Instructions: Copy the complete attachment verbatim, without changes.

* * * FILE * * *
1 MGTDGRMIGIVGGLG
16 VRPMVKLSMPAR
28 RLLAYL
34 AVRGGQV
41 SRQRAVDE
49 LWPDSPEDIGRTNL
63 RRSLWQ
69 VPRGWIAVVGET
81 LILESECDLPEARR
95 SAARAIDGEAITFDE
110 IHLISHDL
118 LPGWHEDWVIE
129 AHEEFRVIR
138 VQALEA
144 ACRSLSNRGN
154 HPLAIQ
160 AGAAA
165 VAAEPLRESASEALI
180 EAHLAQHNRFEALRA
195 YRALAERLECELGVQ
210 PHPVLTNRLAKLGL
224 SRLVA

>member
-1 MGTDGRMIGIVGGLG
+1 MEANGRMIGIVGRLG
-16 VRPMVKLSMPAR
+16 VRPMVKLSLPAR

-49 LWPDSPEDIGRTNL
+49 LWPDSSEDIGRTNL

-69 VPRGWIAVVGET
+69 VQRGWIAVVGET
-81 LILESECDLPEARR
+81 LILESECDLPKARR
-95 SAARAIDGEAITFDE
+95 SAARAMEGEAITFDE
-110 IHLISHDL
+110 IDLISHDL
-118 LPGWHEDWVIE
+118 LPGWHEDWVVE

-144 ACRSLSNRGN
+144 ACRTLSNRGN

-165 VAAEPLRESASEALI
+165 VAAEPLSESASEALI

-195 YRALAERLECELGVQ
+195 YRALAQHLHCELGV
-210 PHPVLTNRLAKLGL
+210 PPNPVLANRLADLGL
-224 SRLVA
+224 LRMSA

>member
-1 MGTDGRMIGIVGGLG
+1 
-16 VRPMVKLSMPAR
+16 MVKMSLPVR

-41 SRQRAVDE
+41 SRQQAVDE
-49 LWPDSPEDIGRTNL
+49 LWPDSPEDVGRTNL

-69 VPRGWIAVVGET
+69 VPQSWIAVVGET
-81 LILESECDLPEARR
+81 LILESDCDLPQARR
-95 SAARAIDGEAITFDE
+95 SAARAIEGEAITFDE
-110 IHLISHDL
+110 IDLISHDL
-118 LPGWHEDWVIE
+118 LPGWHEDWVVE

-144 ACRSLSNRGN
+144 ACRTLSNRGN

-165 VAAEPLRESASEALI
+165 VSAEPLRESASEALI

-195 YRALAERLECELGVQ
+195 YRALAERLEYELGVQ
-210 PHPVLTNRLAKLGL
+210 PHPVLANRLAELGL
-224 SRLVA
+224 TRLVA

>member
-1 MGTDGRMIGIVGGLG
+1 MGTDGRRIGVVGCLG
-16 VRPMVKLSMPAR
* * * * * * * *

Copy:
1 MGTDGRMIGIVGGLG
16 VRPMVKLSMPAR
28 RLLAYL
34 AVRGGQV
41 SRQRAVDE
49 LWPDSPEDIGRTNL
63 RRSLWQ
69 VPRGWIAVVGET
81 LILESECDLPEARR
95 SAARAIDGEAITFDE
110 IHLISHDL
118 LPGWHEDWVIE
129 AHEEFRVIR
138 VQALEA
144 ACRSLSNRGN
154 HPLAIQ
160 AGAAA
165 VAAEPLRESASEALI
180 EAHLAQHNRFEALRA
195 YRALAERLECELGVQ
210 PHPVLTNRLAKLGL
224 SRLVA

>member
-1 MGTDGRMIGIVGGLG
+1 MEANGRMIGIVGRLG
-16 VRPMVKLSMPAR
+16 VRPMVKLSLPAR

-49 LWPDSPEDIGRTNL
+49 LWPDSSEDIGRTNL

-69 VPRGWIAVVGET
+69 VQRGWIAVVGET
-81 LILESECDLPEARR
+81 LILESECDLPKARR
-95 SAARAIDGEAITFDE
+95 SAARAMEGEAITFDE
-110 IHLISHDL
+110 IDLISHDL
-118 LPGWHEDWVIE
+118 LPGWHEDWVVE

-144 ACRSLSNRGN
+144 ACRTLSNRGN

-165 VAAEPLRESASEALI
+165 VAAEPLSESASEALI

-195 YRALAERLECELGVQ
+195 YRALAQHLHCELGV
-210 PHPVLTNRLAKLGL
+210 PPNPVLANRLADLGL
-224 SRLVA
+224 LRMSA

>member
-1 MGTDGRMIGIVGGLG
+1 
-16 VRPMVKLSMPAR
+16 MVKMSLPVR

-41 SRQRAVDE
+41 SRQQAVDE
-49 LWPDSPEDIGRTNL
+49 LWPDSPEDVGRTNL

-69 VPRGWIAVVGET
+69 VPQSWIAVVGET
-81 LILESECDLPEARR
+81 LILESDCDLPQARR
-95 SAARAIDGEAITFDE
+95 SAARAIEGEAITFDE
-110 IHLISHDL
+110 IDLISHDL
-118 LPGWHEDWVIE
+118 LPGWHEDWVVE

-144 ACRSLSNRGN
+144 ACRTLSNRGN

-165 VAAEPLRESASEALI
+165 VSAEPLRESASEALI

-195 YRALAERLECELGVQ
+195 YRALAERLEYELGVQ
-210 PHPVLTNRLAKLGL
+210 PHPVLANRLAELGL
-224 SRLVA
+224 TRLVA

>member
-1 MGTDGRMIGIVGGLG
+1 MGTDGRRIGVVGCLG
-16 VRPMVKLSMPAR